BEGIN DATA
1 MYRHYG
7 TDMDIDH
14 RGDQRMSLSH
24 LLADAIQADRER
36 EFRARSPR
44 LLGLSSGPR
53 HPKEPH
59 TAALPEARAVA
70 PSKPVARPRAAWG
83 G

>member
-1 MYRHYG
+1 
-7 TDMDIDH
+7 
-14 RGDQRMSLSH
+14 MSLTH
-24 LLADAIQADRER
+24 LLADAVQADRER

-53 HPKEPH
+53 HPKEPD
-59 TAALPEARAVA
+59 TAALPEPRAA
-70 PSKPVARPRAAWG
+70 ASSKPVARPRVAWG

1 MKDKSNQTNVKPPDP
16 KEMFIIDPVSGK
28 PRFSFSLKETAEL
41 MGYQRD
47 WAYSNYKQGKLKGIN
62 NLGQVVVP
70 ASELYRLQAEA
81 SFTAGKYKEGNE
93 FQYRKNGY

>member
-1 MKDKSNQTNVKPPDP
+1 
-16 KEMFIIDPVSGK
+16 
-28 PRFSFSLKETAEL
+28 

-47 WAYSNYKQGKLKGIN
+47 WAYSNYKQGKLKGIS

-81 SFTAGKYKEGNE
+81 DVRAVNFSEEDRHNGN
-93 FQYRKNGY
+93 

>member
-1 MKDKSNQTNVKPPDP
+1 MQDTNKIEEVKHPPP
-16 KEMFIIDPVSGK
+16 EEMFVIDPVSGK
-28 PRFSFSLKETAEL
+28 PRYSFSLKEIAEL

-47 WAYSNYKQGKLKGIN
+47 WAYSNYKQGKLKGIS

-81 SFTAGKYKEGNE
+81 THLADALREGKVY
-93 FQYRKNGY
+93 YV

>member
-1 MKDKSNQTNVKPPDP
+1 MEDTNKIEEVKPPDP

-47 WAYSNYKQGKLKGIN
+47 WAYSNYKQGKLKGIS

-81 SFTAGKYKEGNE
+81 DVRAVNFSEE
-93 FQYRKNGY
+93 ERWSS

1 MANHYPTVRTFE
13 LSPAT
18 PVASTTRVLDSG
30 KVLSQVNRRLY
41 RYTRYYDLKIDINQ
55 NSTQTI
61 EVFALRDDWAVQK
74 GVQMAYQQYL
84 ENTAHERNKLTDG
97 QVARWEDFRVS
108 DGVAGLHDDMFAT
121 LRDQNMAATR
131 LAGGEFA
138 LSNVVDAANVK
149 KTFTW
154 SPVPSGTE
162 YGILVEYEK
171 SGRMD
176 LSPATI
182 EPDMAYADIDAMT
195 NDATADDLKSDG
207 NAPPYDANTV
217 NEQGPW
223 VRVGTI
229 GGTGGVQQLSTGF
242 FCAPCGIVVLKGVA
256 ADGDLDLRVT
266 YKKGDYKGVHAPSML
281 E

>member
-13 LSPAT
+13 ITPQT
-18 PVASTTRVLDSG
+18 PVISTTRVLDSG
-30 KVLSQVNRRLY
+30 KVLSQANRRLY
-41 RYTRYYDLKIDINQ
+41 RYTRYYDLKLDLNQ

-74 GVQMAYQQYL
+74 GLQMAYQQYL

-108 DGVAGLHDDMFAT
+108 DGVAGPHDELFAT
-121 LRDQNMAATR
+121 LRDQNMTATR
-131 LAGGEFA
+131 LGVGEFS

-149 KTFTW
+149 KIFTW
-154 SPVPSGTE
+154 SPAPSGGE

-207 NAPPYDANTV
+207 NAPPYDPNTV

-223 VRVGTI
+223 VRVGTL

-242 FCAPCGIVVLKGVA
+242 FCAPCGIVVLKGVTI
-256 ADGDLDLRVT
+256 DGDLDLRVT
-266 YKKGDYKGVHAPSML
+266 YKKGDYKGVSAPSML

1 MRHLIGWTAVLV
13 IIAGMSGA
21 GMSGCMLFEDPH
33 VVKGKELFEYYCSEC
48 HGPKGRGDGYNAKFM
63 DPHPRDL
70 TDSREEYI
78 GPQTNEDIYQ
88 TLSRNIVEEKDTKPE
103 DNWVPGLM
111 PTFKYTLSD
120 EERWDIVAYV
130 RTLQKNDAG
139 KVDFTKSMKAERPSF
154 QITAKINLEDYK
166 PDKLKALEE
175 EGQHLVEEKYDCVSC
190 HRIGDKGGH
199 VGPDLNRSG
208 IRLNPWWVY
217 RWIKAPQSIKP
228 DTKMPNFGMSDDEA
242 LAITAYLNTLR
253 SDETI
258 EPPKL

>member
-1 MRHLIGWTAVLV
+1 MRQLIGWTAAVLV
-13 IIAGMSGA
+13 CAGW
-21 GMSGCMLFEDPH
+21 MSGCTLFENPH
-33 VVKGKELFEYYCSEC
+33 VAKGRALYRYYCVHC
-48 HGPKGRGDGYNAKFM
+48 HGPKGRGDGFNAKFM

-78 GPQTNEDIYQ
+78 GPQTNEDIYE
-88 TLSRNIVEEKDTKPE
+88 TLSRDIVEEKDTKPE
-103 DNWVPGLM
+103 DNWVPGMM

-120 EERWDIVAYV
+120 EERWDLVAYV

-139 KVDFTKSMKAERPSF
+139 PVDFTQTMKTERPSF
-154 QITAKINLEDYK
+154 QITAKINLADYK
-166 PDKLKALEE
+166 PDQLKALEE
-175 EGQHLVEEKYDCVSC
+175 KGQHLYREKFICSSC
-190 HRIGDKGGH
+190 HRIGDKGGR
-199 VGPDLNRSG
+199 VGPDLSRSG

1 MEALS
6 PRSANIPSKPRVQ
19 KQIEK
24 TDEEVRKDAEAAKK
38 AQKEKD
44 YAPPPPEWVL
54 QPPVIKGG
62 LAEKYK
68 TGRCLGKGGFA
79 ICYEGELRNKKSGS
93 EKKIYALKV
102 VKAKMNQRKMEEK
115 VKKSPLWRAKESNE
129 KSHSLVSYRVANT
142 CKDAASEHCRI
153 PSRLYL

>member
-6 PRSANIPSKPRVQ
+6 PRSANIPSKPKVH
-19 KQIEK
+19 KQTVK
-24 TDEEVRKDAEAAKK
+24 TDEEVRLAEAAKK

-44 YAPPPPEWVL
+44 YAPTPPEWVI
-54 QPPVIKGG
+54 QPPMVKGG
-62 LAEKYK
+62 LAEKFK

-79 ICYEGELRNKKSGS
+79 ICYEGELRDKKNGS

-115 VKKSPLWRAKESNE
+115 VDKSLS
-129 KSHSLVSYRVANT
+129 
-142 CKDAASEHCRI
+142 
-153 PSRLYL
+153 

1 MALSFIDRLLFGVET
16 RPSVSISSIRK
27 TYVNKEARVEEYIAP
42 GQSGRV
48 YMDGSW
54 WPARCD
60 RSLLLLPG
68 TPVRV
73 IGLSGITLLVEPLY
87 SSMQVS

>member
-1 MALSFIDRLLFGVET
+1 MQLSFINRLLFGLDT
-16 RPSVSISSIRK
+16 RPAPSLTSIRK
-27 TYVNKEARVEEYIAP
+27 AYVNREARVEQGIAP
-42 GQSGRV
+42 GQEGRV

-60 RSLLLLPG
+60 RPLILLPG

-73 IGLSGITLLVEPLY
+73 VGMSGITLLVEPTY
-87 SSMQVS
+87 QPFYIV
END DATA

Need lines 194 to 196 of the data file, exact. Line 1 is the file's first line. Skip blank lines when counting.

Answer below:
68 TGRCLGKGGFA
79 ICYEGELRNKKSGS
93 EKKIYALKV